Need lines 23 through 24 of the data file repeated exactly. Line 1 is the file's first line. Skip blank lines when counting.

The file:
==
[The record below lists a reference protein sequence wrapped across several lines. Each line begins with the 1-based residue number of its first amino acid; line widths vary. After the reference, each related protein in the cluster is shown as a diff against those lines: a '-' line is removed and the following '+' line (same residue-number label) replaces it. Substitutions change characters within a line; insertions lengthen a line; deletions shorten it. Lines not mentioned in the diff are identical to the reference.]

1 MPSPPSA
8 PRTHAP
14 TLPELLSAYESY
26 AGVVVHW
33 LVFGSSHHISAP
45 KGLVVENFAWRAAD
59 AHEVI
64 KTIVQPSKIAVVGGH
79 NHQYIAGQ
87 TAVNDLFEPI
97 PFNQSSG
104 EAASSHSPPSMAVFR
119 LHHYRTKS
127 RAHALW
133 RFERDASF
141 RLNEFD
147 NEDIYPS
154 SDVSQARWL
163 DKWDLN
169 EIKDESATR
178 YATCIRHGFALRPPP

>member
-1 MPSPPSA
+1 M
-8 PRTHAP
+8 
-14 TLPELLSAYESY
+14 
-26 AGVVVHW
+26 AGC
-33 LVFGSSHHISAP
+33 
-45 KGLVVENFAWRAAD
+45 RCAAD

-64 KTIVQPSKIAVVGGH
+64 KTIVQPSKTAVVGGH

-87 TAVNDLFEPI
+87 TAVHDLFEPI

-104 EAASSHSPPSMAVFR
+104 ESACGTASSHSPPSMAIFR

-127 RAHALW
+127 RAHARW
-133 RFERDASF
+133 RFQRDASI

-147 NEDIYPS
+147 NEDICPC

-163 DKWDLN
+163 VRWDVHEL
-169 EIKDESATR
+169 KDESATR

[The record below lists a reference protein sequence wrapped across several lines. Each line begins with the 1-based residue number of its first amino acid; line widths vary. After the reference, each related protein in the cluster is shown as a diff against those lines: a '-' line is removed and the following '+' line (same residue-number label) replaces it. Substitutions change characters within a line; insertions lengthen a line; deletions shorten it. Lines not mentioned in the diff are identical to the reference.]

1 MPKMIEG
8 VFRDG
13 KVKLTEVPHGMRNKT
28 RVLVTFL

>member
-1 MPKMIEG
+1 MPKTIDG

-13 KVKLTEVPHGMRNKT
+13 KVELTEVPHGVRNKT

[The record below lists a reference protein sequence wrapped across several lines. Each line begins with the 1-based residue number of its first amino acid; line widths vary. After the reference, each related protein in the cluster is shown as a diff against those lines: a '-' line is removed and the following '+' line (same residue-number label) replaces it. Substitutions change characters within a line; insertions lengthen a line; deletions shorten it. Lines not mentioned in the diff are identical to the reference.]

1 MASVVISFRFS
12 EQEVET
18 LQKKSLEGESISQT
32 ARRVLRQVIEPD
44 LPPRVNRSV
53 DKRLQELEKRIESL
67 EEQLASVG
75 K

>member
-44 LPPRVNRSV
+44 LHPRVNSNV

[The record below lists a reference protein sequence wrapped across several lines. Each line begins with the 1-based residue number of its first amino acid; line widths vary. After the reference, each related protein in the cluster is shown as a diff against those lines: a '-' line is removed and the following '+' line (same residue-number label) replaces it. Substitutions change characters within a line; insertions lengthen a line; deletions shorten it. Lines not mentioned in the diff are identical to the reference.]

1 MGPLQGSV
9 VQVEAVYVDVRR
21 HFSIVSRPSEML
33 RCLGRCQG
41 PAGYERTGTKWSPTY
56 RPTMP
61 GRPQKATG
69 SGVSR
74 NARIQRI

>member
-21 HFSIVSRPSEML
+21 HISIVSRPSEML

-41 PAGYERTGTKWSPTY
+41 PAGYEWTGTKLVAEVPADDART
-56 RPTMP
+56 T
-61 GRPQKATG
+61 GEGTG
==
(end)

>member
-1 MPSPPSA